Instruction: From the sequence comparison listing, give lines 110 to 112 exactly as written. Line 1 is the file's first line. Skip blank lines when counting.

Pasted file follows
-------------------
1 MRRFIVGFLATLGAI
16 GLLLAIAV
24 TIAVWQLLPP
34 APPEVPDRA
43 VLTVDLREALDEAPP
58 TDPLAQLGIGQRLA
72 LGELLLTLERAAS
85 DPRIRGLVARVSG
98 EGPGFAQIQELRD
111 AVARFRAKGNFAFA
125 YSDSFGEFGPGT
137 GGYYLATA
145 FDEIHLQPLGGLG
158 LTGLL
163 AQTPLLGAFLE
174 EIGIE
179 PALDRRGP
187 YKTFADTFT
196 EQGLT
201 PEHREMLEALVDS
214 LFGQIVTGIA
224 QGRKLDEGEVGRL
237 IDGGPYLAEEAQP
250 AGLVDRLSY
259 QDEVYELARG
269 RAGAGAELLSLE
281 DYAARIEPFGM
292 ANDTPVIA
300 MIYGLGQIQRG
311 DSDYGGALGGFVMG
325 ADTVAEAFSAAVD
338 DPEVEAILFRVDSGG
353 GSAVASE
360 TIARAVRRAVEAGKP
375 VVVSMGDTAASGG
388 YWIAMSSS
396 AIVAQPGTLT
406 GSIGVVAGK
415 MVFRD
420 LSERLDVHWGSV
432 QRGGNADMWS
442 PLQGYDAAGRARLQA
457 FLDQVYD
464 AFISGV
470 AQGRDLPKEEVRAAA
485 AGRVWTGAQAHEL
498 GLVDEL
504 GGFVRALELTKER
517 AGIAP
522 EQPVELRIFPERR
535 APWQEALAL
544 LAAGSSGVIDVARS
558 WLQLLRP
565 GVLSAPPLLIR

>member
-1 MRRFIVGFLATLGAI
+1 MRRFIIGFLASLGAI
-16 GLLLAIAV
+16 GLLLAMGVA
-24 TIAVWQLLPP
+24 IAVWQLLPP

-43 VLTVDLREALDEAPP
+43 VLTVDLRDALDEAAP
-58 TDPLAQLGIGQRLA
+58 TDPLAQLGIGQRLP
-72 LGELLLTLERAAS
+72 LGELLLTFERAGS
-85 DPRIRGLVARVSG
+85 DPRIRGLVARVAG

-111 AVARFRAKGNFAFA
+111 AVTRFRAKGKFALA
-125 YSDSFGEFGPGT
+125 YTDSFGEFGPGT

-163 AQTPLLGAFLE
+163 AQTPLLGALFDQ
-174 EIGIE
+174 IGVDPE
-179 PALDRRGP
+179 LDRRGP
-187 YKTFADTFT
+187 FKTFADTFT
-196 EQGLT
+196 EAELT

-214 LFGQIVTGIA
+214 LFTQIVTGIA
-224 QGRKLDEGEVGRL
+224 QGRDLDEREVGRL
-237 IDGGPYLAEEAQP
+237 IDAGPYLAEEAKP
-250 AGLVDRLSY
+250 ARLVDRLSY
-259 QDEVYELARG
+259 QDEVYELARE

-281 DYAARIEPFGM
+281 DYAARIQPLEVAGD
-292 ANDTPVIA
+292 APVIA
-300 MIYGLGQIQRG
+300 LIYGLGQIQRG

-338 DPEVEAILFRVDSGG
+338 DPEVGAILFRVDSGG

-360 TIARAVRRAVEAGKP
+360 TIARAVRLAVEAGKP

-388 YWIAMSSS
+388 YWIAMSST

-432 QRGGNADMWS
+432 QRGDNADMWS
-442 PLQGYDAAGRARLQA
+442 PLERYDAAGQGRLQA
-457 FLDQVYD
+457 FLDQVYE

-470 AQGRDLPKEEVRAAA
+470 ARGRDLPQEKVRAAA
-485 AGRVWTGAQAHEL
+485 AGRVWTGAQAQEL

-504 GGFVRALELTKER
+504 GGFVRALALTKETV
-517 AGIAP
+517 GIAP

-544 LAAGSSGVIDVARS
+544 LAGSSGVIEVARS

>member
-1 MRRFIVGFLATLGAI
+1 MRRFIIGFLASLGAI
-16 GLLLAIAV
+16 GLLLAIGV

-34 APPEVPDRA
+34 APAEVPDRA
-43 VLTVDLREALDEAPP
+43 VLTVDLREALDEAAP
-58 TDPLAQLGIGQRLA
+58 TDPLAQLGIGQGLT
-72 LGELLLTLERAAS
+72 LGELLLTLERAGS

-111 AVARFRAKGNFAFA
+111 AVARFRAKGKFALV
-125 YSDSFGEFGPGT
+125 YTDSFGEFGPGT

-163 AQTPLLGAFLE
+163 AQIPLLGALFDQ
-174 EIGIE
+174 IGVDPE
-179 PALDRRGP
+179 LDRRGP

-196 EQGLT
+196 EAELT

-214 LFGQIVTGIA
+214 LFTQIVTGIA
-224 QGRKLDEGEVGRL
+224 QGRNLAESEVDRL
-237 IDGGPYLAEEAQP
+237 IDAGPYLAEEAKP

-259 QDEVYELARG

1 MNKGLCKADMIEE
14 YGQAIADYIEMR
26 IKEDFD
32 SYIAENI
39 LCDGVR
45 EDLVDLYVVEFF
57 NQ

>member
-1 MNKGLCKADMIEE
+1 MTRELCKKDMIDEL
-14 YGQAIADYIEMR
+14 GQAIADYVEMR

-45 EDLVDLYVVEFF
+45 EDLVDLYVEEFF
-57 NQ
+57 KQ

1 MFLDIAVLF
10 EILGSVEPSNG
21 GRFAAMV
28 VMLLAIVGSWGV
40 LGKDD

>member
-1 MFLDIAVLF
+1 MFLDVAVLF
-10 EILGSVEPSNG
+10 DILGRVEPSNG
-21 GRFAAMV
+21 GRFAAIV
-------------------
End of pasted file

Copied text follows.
-457 FLDQVYD
+457 FLDQVYE

-470 AQGRDLPKEEVRAAA